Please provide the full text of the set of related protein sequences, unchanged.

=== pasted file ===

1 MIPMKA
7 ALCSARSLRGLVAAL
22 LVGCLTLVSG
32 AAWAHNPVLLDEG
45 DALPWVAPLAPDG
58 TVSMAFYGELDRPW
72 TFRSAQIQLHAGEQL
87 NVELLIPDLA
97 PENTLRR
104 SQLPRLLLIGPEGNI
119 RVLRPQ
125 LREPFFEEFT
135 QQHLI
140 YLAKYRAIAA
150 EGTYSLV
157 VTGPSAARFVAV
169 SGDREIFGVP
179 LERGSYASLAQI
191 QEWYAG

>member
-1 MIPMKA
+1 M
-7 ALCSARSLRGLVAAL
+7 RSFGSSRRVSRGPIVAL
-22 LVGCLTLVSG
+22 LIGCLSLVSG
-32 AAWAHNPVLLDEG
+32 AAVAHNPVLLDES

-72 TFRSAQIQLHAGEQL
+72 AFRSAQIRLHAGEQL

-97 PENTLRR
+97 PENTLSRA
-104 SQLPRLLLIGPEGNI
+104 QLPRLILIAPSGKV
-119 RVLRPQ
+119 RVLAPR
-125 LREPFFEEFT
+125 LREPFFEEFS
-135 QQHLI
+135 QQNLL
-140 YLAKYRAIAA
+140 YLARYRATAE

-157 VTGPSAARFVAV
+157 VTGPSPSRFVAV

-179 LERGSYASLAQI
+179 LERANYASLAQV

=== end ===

1 MIPMKA
7 ALCSARSLRGLVAAL
22 LVGCLTLVSG
32 AAWAHNPVLLDEG
45 DALPWVAPLAPDG
58 TVSMAFYGELDRPW
72 TFRSAQIQLHAGEQL
87 NVELLIPDLA
97 PENTLRR
104 SQLPRLLLIGPEGNI
119 RVLRPQ
125 LREPFFEEFT
135 QQHLI
140 YLAKYRAIAA
150 EGTYSLV
157 VTGPSAARFVAV
169 SGDREIFGVP
179 LERGSYASLAQI
191 QEWYAG

>member
-1 MIPMKA
+1 M
-7 ALCSARSLRGLVAAL
+7 RSFGSSRRVSRGPIVAL
-22 LVGCLTLVSG
+22 LIGCLSLVSG
-32 AAWAHNPVLLDEG
+32 AAVAHNPVLLDES

-72 TFRSAQIQLHAGEQL
+72 AFRSAQIRLHAGEQL

-97 PENTLRR
+97 PENTLSRA
-104 SQLPRLLLIGPEGNI
+104 QLPRLILIAPSGKV
-119 RVLRPQ
+119 RVLAPR
-125 LREPFFEEFT
+125 LREPFFEEFS
-135 QQHLI
+135 QQNLL
-140 YLAKYRAIAA
+140 YLARYRATAE

-157 VTGPSAARFVAV
+157 VTGPSPSRFVAV

-179 LERGSYASLAQI
+179 LERANYASLAQV